Often times political parties recruit their candidates from the corporate world. However, this is a field dominated by men which means that they have the upper hand in forming the right networks. This obviously makes it more likely that more men, rather than women enter politics. Moreover, political gatekeepers tend to be most often men who tend to recruit political candidates via their male-dominated networks.  Therefore, the fact that people who are into politics are mostly men kind of creates a cycle that prohibits women from getting into politics. 

Removal of men from political photographs shows the dire need for more women in politics.

Continuation in the Political Field

The gender stereotyping and the way we differently bring up men and women means that even if, despite these hindrances, a woman does get into politics, continuation is difficult. The discomfort that the voter base has with women in power means that they are held to a different standard to those of men. Female leaders are held more accountable than their male counterparts and the media is much harsher on them.

This uneven punishment is because the media and the people involved subconsciously do not think that women are cut out for politics, which makes them tougher on women in case they fail. The media especially can continue to treat female politicians poorly. The way the media presents female politicians shows us that they are not as worthy to be in power as men are, or that their priorities are supposed to be different – they are asked more questions about their families and personal relationships than male politicians are, and have their personal lives invaded. Their appearances are also given more importance than their substance. Despite all of these, some women still rise to enter politics.

Conclusion

Therefore, it is important for us to promote the representation of women in politics. But simply doing this is not enough – it is also important to promote it in the correct way. When we do commend women in politics, we tend to do it through a narrow scope – we view these achievements as individual efforts of exceptional women, whereas the truth is that there are also numerous parties at play here – women in political party backrooms, riding associations and women’s organizations.  Recognizing the efforts of everyone in promoting women’s participation is the first step to make sure we have more women and a better democracy.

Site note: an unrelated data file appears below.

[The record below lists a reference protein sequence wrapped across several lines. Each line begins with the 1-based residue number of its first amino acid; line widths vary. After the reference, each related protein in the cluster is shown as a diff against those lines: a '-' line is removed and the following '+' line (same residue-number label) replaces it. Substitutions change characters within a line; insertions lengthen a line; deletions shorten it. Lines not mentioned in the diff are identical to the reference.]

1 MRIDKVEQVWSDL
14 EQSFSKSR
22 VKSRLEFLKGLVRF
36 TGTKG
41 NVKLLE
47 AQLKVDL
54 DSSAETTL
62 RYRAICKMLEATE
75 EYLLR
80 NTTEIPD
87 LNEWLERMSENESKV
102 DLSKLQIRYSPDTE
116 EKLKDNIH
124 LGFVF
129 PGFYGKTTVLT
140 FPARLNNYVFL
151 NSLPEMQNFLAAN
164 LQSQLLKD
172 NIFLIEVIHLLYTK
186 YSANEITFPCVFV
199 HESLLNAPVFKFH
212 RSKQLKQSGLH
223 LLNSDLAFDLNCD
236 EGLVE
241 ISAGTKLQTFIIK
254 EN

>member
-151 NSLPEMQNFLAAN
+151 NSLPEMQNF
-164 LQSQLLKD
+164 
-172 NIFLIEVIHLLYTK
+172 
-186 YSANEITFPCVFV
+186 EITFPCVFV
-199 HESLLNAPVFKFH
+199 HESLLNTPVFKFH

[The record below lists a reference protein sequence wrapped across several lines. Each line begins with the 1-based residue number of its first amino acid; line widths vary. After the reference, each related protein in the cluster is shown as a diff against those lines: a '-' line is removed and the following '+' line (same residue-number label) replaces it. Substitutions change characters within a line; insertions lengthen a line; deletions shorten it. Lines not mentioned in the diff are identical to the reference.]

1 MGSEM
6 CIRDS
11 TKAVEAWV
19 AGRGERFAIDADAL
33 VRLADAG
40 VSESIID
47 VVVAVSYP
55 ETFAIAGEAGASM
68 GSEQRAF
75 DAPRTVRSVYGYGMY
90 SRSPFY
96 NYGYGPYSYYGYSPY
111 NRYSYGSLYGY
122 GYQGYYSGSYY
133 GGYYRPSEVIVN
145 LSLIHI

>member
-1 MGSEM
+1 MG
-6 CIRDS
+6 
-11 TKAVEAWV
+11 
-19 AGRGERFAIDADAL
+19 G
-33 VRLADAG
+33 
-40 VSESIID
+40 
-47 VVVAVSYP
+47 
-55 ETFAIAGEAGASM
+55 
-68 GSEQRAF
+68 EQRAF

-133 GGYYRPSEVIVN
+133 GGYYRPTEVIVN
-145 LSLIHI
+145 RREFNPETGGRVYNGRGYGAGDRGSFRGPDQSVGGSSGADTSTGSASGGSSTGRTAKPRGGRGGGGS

Moreover, the discussion of female representation cannot end here. Caste, economic status, sexual orientation are all factors that affect the experiences of women in politics. Women from lower castes or lower economic strata will have a much harder time becoming politically successful. Similarly, the experience of a trans woman or a non-heterosexual woman is bound to be tougher due to ingrained biases. Representation of women in politics does not only help better women’s issues but leads to a betterment of society as a whole – in areas where Indian panchayats are headed by women, the number of drinking water projects was 62 percent higher than in areas with men-led panchayats. This is why it’s crucial to encourage women in politics and facilitate discourse related to this.

Drishti Jalan